Small towns aren't accepting of everyone.  Those who don't fit the particular paradigm of that small town are oftentimes ostracized, or even marginalized.  Small towns have a code which everyone must conform/adhere to.  If they don't, they are viewed & treated as deviants.   If small towns were accepting of everyone, there wouldn't be metropolitan areas.   Metropolitan area are composed of those who weren't accepted in their particular small towns!

      1. Live to Learn profile image81
        Live to Learnposted 15 months agoin reply to this

        Small towns don't have codes to conform to. The suggestion is laughable. People move to small towns to get away from such. Because they are tired of oppressive laws, community bylaws, people unaccountable forbad behavior, etc. They want to live in peace.

        Edit. I read an article written by a woman from California who, for some reason, found herself living in a rural area in a fly over state. She moved in leery, but her final analysis was that they were more open to new ideas, more accepting of people from all walks of life and had a more cohesive society which was more inclusive than any she had experienced in the liberal city she had spent a lifetime in.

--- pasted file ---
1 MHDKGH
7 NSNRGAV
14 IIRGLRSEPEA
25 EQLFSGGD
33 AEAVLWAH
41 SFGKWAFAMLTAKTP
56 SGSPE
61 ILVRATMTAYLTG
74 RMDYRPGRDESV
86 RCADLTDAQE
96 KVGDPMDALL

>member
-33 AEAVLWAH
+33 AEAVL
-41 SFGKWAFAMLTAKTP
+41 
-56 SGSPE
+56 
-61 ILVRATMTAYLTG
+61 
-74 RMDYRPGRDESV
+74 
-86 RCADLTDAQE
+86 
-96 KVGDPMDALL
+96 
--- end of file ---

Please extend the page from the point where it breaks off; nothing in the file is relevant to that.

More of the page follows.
I think big city dwellers who whine about rural folk are just so negative about others they can't see what would be right in from of their noses if they had a chance to get some fresh air.

        1. gmwilliams profile image85
          gmwilliamsposted 15 months agoin reply to this

          Small towns have UNWRITTEN/UNSPOKEN codes.  If a person doesn't conform to such codes, they are ostracized, demonized, or even marginalized.   Small towns have UNSPOKEN rules of conduct, believe it or NOT!

          1. Live to Learn profile image81
            Live to Learnposted 15 months agoin reply to this

            I grew up in a small town which does not reflect your assessment, at all. I'm not saying life is perfect in one. But there is a freedom there to be who you want to be and accepted for it.  Maybe, you grew up in a small town and just felt a need to be part of a clique?

            1. gmwilliams profile image85
              gmwilliamsposted 15 months agoin reply to this

              No, I grew up in New York City where many things are accepted.

          2. GA Anderson profile image92
            GA Andersonposted 15 months agoin reply to this

            Have you lived in a small town GM?

            GA

            1. gmwilliams profile image85
              gmwilliamsposted 15 months agoin reply to this

              During my childhood summers, I visited my grandparents in Wellford, South Carolina.  Wellford is as different from New York City as day is from night.  Small town/rural morality is SOMETHING ELSE.    Wellford seem to me to be quite backwards in comparison to New York.  It still is....BACKWARDS.....EEKS...….